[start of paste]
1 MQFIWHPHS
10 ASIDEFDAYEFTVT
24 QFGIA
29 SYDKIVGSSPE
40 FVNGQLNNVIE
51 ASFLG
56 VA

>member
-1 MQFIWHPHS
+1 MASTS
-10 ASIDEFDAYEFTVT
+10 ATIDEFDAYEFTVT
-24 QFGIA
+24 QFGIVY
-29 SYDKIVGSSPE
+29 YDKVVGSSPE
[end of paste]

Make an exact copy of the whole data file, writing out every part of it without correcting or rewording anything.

1 MQFIWHPHS
10 ASIDEFDAYEFTVT
24 QFGIA
29 SYDKIVGSSPE
40 FVNGQLNNVIE
51 ASFLG
56 VA

>member
-1 MQFIWHPHS
+1 MASTS
-10 ASIDEFDAYEFTVT
+10 ATIDEFDAYEFTVT
-24 QFGIA
+24 QFGIVY
-29 SYDKIVGSSPE
+29 YDKVVGSSPE